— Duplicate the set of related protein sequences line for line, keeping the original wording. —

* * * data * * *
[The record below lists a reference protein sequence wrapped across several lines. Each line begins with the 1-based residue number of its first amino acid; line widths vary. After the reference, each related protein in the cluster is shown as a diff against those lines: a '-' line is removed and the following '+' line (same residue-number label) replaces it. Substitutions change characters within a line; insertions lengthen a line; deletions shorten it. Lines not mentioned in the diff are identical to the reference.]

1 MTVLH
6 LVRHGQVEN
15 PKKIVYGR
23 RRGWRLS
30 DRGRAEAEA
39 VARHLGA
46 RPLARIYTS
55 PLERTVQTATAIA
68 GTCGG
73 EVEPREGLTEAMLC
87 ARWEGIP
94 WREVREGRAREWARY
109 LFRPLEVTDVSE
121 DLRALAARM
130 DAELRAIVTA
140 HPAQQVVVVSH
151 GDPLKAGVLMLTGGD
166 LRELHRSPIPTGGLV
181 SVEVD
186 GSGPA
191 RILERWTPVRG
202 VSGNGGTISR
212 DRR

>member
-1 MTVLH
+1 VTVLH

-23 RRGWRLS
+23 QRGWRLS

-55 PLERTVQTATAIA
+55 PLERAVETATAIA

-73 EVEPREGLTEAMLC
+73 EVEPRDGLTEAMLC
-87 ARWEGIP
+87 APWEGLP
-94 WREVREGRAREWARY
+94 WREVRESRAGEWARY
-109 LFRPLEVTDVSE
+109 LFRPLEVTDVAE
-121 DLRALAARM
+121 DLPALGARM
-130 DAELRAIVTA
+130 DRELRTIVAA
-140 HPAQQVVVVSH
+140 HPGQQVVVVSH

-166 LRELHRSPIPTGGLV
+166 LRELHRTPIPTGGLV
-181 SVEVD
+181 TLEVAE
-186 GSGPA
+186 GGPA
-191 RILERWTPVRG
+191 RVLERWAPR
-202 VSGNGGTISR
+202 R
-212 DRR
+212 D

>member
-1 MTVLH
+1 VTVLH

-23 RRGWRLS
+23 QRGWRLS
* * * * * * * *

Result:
[The record below lists a reference protein sequence wrapped across several lines. Each line begins with the 1-based residue number of its first amino acid; line widths vary. After the reference, each related protein in the cluster is shown as a diff against those lines: a '-' line is removed and the following '+' line (same residue-number label) replaces it. Substitutions change characters within a line; insertions lengthen a line; deletions shorten it. Lines not mentioned in the diff are identical to the reference.]

1 MTVLH
6 LVRHGQVEN
15 PKKIVYGR
23 RRGWRLS
30 DRGRAEAEA
39 VARHLGA
46 RPLARIYTS
55 PLERTVQTATAIA
68 GTCGG
73 EVEPREGLTEAMLC
87 ARWEGIP
94 WREVREGRAREWARY
109 LFRPLEVTDVSE
121 DLRALAARM
130 DAELRAIVTA
140 HPAQQVVVVSH
151 GDPLKAGVLMLTGGD
166 LRELHRSPIPTGGLV
181 SVEVD
186 GSGPA
191 RILERWTPVRG
202 VSGNGGTISR
212 DRR

>member
-1 MTVLH
+1 VTVLH

-23 RRGWRLS
+23 QRGWRLS

-55 PLERTVQTATAIA
+55 PLERAVETATAIA

-73 EVEPREGLTEAMLC
+73 EVEPRDGLTEAMLC
-87 ARWEGIP
+87 APWEGLP
-94 WREVREGRAREWARY
+94 WREVRESRAGEWARY
-109 LFRPLEVTDVSE
+109 LFRPLEVTDVAE
-121 DLRALAARM
+121 DLPALGARM
-130 DAELRAIVTA
+130 DRELRTIVAA
-140 HPAQQVVVVSH
+140 HPGQQVVVVSH

-166 LRELHRSPIPTGGLV
+166 LRELHRTPIPTGGLV
-181 SVEVD
+181 TLEVAE
-186 GSGPA
+186 GGPA
-191 RILERWTPVRG
+191 RVLERWAPR
-202 VSGNGGTISR
+202 R
-212 DRR
+212 D

>member
-1 MTVLH
+1 VTVLH

-23 RRGWRLS
+23 QRGWRLS